UNICEF NZ marks Children’s Day 2016 with TEDx talk
UNICEF NZ marks Children’s Day 2016 with TEDx talk in Wellington
In a fitting tribute to mark Children’s Day 2016 (6 March), UNICEF New Zealand’s National Advocacy Manager, Deborah Morris-Travers, delivered a powerful presentation as part of TEDxWellington, held in the capital this weekend (5 March).
The speech centred on the idea of children’s citizenship and how more meaningful engagement with children and young people, will result in better outcomes for all of New Zealand. Today’s children are, after all, the future problem solvers, entrepreneurs, employees and parents of Aotearoa New Zealand.
Ms Morris-Travers set the scene for her speech by posing the following, “Imagine if we learned new ways to include children and ensure their voices were heard in our democracy. Our society would be vastly different if we upheld children's rights and enabled their citizenship so they were heard in our communities and Government.”
TEDxWellington is a well-recognised platform that helps shine a spotlight on issues across wide-ranging disciplines. This year’s line-up was no different with Ms Morris-Travers adding, “I was proud to take the stage this year on behalf of UNICEF NZ to talk about the work we've been doing in partnership with a wide range of people around the country to ensure New Zealand is a great place for ALL children to grow up.
“Issues related to child poverty, inequality and poor housing conditions have never been more prominent within public discourse and on political agendas. We know that these are issues Kiwis care deeply about and we also know the solutions that will help to solve these inequities. What’s been missing is the political will to turn all of this concern into action and to take meaningful steps towards ensuring no child in New Zealand goes without food or becomes ill as a result of their home or indeed that there home is a car.
“Right now, 148,000 children are missing out on the basics they need to be healthy: decent housing, nutritious food, blankets and warm clothing. That’s equivalent to filling Westpac stadium four times over; or it's the entire population of the Hutt Valley from Petone to Upper Hutt living in conditions that cause chronic illness.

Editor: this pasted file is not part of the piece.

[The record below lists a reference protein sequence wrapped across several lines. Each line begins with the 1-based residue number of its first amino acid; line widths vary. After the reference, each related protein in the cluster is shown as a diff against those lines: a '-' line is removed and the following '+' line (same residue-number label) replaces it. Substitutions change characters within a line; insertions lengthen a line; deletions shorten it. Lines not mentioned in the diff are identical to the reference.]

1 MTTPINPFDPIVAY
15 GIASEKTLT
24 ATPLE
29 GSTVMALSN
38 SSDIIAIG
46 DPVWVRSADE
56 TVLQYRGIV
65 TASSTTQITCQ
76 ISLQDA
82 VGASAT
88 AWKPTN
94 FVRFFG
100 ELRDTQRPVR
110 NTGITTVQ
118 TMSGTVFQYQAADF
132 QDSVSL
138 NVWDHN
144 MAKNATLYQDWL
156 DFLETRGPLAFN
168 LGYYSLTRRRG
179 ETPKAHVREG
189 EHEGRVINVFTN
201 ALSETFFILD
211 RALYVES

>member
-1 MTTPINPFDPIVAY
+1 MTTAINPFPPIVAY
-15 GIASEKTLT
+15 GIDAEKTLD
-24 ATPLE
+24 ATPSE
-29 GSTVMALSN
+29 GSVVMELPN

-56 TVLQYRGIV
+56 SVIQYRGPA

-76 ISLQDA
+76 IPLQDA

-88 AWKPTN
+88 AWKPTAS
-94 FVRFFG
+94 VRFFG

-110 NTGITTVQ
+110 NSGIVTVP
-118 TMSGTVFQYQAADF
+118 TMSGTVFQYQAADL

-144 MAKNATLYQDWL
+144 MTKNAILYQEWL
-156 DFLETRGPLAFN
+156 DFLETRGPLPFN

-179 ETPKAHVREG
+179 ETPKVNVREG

“So how is it that we are first in the world to see the sun each day and yet we leave large numbers of our children in the dark and cold?
“I recently heard the story of a hungry child being given a sandwich at school. He was so grateful to receive it but instead of eating it he put it in his school bag. His teacher was surprised by this and gently asked him what he was doing. That small boy wanted to take the sandwich home to share with his mother, because it was her birthday and she was hungry too. But it doesn’t have to be this way.
“We’ve been sold a lie – that children living in poverty are there because they have bad parents. It’s time to bust that myth once and for all. The big growth in poverty during the 1990s wasn’t because parents suddenly forgot how to care for their children. Government policy has the single biggest impact on child poverty rates and data shows the vast majority of parents are firmly focused on their children’s wellbeing.”
At UNICEF NZ, we want to make sure children’s voices are being projected loud enough to be heard by those in power. Children have powerful insights into their experiences and solutions, as they see them, and we want to ensure these voices are a central focus.
In 2015 UNICEF New Zealand launched Make My Future Fair (www.fairfuture.nz) as a platform to maintain a sustained public focus on issues related to children’s rights and wellbeing.
Ms Morris-Travers added, “We saw very clearly the way child poverty and related issues took centre stage during the last general election. We intend to ensure this momentum is maintained and continues to build, holding the Government to account for the promises they have made to children across New Zealand.”